We're accustomed to seeing manufacturers make outlandish claims when marketing their products, so it is nice to see Deepcool take a more modest approach with its latest chassis, the CL500, which it describes as "a well-rounded PC case that values airflow performance and easy to build features."
Sounds a useful foundation for a late 2020 build and the £80 price tag is no major hurdle, so let's dive in and take a closer look.
First impressions are mixed. Some in the office quite like the minimalist, almost industrial exterior design, but I have my reservations. The light-grey top section makes the case appear top-heavy, and the whole chassis would appear sleeker with the glass side panel extending further to the roof of the case.
Dimensions of 473mm (L) x 226mm (W) x 519mm (H) are a little on the tall side compared to the Macube 310P built on the same underlying frame, however the black-and-grey colour scheme is tidy, there's no unnecessary RGB lighting, and the tinted side window lends a modern appearance. Hinged at the bottom and secured magnetically, the windowed panel is easily removed with a gentle tug, but can optionally be locked in place using brackets supplied in the bundle.
There's a modern feel to the top I/O panel, too, which includes a combination audio jack, a pair of USB 3.0 Type-A and forward-looking USB 3.1 Type-C. We'd prefer the power and reset buttons not to be identical in size and shape - it is far too easy to confuse one for the other - and just behind the I/O ports is a larger push-to-release button used to lift the top mesh cover away from the body of the case.
Those extra-large grille/mesh sections on the top and front are a key attraction for those who favour a high-airflow approach, though given the focus on cooling performance, we are surprised to find only a single fan included as standard; a 120mm rear exhaust powered either by a three-pin motherboard header or ol' fashioned Molex. Aware of this shortcoming, Deepcool has confirmed to HEXUS that specific retailers - including Scan Computers in the UK - will be bundling the case with a triple pack of the firm's CF120 Plus RGB fans. Total cost climbs to £100, representing a £30 saving when compared to buying the case and fans separately.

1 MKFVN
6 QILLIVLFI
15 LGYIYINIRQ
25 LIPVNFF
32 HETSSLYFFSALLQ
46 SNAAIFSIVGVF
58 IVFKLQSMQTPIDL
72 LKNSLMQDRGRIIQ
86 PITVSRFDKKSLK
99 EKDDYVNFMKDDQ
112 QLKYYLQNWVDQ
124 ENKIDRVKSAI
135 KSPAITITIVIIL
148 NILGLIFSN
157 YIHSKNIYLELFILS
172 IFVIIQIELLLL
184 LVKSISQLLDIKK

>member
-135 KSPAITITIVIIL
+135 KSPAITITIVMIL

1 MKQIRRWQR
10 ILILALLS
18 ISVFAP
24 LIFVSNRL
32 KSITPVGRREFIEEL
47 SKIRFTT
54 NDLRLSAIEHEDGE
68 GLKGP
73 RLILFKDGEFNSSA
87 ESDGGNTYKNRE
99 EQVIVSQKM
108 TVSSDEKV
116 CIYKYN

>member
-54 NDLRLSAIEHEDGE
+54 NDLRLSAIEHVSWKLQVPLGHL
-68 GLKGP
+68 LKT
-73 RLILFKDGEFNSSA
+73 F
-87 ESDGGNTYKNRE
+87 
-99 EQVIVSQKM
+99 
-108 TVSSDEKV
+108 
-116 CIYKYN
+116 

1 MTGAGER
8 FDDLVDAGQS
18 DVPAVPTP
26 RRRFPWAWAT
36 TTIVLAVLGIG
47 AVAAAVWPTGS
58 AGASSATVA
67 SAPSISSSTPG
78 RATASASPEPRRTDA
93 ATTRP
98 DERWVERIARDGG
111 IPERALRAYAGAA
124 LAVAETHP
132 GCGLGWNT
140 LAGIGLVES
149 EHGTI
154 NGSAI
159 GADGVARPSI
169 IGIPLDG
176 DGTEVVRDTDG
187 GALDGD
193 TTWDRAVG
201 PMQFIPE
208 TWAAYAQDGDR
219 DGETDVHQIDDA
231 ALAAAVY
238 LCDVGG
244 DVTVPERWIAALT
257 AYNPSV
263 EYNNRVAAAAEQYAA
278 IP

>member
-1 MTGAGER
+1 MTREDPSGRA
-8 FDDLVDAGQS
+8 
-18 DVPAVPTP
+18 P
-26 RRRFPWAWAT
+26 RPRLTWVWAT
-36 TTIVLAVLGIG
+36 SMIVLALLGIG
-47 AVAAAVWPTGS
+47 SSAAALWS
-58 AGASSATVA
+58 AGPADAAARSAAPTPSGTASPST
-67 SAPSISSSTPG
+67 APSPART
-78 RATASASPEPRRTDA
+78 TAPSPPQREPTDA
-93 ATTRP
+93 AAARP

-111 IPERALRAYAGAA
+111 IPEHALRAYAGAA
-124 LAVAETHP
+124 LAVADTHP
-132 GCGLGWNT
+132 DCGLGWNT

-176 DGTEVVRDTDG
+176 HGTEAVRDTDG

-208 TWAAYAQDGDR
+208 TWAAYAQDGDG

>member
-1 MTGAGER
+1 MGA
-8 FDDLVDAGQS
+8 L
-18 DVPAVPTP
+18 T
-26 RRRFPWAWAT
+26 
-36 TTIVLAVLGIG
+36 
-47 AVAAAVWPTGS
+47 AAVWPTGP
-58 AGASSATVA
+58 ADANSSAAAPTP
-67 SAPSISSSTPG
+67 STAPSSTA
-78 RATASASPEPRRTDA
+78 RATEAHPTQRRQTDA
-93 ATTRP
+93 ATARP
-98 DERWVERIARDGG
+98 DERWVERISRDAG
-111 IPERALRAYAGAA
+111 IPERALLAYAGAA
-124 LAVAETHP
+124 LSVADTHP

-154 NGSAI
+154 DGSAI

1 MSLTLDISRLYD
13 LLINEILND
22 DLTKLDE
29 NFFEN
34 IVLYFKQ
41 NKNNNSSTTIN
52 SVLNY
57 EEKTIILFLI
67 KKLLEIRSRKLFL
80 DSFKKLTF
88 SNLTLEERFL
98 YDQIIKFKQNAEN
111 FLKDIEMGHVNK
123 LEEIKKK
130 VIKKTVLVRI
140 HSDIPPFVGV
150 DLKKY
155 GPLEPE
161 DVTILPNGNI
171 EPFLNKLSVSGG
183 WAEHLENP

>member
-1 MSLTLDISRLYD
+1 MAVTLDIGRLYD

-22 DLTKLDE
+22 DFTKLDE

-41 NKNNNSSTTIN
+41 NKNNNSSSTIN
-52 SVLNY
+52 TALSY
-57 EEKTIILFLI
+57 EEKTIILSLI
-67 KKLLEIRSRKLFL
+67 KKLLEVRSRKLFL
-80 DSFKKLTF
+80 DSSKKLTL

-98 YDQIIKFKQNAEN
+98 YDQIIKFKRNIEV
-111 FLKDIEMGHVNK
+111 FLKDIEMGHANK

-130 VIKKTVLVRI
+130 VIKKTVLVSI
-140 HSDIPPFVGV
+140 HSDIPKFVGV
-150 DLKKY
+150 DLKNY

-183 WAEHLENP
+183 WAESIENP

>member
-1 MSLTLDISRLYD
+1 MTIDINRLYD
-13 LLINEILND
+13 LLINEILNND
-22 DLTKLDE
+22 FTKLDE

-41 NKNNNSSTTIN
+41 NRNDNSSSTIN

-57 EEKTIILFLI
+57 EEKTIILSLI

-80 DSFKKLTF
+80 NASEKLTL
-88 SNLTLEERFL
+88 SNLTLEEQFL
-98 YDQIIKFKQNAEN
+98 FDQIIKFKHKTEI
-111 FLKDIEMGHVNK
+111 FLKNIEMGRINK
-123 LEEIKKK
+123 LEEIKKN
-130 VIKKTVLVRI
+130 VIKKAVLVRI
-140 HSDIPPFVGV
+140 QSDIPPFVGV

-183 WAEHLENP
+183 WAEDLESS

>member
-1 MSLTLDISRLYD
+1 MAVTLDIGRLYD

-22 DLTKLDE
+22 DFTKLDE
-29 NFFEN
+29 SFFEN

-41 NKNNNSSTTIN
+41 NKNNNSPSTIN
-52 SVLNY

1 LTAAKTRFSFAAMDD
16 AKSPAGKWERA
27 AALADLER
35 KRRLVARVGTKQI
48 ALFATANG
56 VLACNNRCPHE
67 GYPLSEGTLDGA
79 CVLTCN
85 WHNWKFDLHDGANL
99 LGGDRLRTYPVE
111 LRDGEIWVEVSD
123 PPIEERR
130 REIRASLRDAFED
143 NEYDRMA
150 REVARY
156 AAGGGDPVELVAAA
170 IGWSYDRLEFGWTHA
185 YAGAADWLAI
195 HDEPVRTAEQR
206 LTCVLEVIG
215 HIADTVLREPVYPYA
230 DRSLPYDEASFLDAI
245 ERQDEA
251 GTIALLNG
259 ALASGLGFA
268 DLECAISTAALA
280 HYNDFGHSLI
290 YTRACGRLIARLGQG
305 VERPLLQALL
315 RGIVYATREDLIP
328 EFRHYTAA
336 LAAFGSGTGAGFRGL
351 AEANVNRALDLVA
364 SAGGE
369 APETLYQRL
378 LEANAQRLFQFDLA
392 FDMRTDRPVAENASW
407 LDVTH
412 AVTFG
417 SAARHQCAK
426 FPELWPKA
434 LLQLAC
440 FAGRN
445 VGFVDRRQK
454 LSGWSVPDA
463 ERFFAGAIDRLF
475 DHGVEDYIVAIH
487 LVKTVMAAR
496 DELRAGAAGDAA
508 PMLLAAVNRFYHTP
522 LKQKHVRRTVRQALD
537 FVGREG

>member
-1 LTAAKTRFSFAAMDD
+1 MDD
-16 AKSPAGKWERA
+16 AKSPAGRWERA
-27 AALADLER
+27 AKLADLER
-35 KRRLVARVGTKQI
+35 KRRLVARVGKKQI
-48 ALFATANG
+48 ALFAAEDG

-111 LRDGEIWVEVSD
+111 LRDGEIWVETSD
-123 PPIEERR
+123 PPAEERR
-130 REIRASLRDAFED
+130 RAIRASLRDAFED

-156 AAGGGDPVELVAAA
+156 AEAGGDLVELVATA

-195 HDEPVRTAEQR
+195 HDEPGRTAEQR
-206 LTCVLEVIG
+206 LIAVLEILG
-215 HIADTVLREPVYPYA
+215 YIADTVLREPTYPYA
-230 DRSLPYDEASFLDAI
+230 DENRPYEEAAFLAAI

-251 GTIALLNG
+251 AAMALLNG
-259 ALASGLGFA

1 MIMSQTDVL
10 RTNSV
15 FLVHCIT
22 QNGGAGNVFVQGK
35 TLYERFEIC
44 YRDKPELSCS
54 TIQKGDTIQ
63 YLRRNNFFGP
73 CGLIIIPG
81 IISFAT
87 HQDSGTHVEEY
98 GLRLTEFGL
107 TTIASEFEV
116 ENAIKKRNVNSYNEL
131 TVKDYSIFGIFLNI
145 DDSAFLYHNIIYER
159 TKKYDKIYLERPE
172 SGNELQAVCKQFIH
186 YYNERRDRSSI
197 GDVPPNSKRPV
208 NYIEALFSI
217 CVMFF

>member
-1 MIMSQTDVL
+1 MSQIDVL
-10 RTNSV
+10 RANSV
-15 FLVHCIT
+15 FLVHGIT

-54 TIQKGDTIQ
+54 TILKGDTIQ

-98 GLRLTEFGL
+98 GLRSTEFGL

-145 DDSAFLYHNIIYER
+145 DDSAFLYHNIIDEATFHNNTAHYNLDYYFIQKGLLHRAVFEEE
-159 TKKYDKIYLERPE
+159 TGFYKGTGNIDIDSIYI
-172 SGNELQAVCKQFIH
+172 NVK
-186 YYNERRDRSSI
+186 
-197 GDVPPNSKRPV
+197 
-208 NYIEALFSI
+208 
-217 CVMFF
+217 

Should you choose to add your own fans, there's room for a further three 120s or two 140s in the front, plus two 120s in the roof. Plenty of cooling potential for most users, however the upper arrangement has left us scratching our heads. Behind the top grille, the radiator tray is a solid panel with a 240mm cutout. Not only does this hamper the chassis' high-airflow credentials, but it also limits top radiator support; we'd much prefer a mesh tray allowing for greater airflow, a choice of radiator sizes and offset mounting positions.
Elsewhere, we have room for either a mini-, micro- or regular-ATX motherboard, seven expansion slots, a shrouded PSU compartment, and four storage bays comprising of a two-bay hard disk cage and a pair of 2.5in SSD sleds fixed to the rear of the motherboard tray.
Deepcool ticks the essentials checklist with a trio of rubber-grommeted cable holes, as well as a pair of Velcro tie-down straps, and there's extra value in the form of a four-way PWM fan hub and a height-adjustable graphics-card bracket whose rotating arm does a fine job of eliminating the dreaded GPU sag.
Ample internal space and an absence of superfluous cabling makes the CL500 easy to work with, but you do notice that overall build quality leaves something to be desired. The plastic outer panels bend quite easily when flexed, the PSU area is lined with a basic mesh insert on the bottom as opposed to a pull-out filter, all the supplied screws are lumped together in a single bag, and the vibration-absorbing pads on the bottom are so thin they don't prevent the chassis from making contact with the desk.
In terms of component compatibility, graphics cards can measure up to 330mm in length, there's 165mm of clearance for a CPU cooler, and maximum PSU length is quoted as 160mm. We did have to move the hard-disk cage over a fraction in order to install our 750W be quiet! supply (the cage can't easily be removed entirely), but the chassis doesn't feel cramped and the 23mm of clearance behind the motherboard tray proved sufficient for our setup.
A safe bet at £80? Let's run the benchmarks before coming to a conclusion.